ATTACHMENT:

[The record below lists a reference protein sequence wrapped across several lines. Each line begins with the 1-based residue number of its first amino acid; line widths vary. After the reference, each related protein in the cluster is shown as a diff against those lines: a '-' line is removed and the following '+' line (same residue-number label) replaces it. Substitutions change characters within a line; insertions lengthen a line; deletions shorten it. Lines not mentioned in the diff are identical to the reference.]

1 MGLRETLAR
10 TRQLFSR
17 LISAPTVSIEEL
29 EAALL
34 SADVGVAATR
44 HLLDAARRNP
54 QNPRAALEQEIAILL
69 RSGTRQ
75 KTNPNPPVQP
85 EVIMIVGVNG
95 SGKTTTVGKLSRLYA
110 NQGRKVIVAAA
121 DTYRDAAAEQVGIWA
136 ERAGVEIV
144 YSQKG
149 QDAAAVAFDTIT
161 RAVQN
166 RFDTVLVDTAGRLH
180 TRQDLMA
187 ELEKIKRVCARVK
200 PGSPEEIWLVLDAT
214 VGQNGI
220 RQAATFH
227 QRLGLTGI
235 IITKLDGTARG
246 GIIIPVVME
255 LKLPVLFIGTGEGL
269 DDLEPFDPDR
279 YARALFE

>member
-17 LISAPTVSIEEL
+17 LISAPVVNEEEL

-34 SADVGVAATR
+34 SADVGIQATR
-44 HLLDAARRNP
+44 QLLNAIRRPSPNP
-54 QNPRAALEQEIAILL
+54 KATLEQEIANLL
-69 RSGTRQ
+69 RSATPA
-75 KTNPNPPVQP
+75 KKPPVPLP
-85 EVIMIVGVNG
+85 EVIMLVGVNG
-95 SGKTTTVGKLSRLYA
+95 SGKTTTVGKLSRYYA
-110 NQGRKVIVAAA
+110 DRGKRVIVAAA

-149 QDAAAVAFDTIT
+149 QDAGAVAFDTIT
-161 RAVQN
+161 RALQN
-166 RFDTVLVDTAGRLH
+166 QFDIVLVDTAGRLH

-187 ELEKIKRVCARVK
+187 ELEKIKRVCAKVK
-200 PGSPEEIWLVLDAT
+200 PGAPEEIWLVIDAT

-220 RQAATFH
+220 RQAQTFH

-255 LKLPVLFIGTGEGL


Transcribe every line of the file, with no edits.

[The record below lists a reference protein sequence wrapped across several lines. Each line begins with the 1-based residue number of its first amino acid; line widths vary. After the reference, each related protein in the cluster is shown as a diff against those lines: a '-' line is removed and the following '+' line (same residue-number label) replaces it. Substitutions change characters within a line; insertions lengthen a line; deletions shorten it. Lines not mentioned in the diff are identical to the reference.]

1 MGLRETLAR
10 TRQLFSR
17 LISAPTVSIEEL
29 EAALL
34 SADVGVAATR
44 HLLDAARRNP
54 QNPRAALEQEIAILL
69 RSGTRQ
75 KTNPNPPVQP
85 EVIMIVGVNG
95 SGKTTTVGKLSRLYA
110 NQGRKVIVAAA
121 DTYRDAAAEQVGIWA
136 ERAGVEIV
144 YSQKG
149 QDAAAVAFDTIT
161 RAVQN
166 RFDTVLVDTAGRLH
180 TRQDLMA
187 ELEKIKRVCARVK
200 PGSPEEIWLVLDAT
214 VGQNGI
220 RQAATFH
227 QRLGLTGI
235 IITKLDGTARG
246 GIIIPVVME
255 LKLPVLFIGTGEGL
269 DDLEPFDPDR
279 YARALFE

>member
-17 LISAPTVSIEEL
+17 LISAPVVNEEEL

-34 SADVGVAATR
+34 SADVGIQATR
-44 HLLDAARRNP
+44 QLLNAIRRPSPNP
-54 QNPRAALEQEIAILL
+54 KATLEQEIANLL
-69 RSGTRQ
+69 RSATPA
-75 KTNPNPPVQP
+75 KKPPVPLP
-85 EVIMIVGVNG
+85 EVIMLVGVNG
-95 SGKTTTVGKLSRLYA
+95 SGKTTTVGKLSRYYA
-110 NQGRKVIVAAA
+110 DRGKRVIVAAA

-149 QDAAAVAFDTIT
+149 QDAGAVAFDTIT
-161 RAVQN
+161 RALQN
-166 RFDTVLVDTAGRLH
+166 QFDIVLVDTAGRLH

-187 ELEKIKRVCARVK
+187 ELEKIKRVCAKVK
-200 PGSPEEIWLVLDAT
+200 PGAPEEIWLVIDAT

-220 RQAATFH
+220 RQAQTFH

-255 LKLPVLFIGTGEGL